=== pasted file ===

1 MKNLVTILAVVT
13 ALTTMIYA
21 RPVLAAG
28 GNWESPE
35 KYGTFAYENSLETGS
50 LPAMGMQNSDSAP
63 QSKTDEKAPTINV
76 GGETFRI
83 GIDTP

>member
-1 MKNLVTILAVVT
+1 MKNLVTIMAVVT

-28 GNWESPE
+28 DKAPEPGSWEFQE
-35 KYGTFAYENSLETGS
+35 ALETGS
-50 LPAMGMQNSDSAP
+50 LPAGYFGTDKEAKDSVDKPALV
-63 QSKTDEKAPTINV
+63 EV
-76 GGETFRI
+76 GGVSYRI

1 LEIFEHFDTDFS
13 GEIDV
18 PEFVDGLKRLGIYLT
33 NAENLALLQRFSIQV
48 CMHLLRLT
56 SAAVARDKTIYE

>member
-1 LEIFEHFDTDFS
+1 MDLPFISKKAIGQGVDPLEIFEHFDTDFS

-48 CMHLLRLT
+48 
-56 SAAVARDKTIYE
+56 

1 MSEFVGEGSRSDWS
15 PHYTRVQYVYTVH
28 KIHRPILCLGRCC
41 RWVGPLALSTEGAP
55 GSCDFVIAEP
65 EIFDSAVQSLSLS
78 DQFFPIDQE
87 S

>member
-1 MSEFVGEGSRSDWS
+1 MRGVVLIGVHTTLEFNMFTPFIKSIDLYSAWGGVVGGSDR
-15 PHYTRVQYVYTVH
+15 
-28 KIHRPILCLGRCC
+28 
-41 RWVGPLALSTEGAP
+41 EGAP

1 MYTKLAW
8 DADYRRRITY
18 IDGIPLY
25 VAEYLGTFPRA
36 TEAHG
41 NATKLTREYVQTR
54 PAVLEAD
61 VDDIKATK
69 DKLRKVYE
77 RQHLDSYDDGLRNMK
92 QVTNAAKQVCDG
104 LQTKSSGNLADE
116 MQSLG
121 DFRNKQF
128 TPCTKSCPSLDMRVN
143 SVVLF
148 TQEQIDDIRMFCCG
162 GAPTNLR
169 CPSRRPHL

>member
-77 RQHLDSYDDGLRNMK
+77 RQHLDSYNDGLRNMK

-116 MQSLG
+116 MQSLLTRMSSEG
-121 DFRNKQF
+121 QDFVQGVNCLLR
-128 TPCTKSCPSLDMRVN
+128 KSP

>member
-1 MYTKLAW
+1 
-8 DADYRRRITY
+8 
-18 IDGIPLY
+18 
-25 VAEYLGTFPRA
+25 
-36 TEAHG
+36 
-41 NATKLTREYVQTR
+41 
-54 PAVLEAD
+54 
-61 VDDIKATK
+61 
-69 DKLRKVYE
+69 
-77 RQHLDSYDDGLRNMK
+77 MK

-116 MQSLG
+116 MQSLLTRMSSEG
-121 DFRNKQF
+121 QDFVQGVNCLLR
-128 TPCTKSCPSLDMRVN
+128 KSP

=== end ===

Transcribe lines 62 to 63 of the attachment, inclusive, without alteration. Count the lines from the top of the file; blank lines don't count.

77 RQHLDSYDDGLRNMK
92 QVTNAAKQVCDG